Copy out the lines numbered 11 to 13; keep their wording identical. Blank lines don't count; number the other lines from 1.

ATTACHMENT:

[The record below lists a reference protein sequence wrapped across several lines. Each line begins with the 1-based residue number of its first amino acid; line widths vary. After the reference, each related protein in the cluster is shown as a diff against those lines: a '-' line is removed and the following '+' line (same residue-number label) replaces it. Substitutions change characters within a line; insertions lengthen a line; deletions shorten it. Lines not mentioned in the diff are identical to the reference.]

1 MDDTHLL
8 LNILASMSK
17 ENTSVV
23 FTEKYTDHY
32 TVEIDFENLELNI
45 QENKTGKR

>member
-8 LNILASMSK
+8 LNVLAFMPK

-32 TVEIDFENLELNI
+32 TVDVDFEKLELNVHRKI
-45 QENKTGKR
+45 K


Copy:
-32 TVEIDFENLELNI
+32 TVDVDFEKLELNVHRKI
-45 QENKTGKR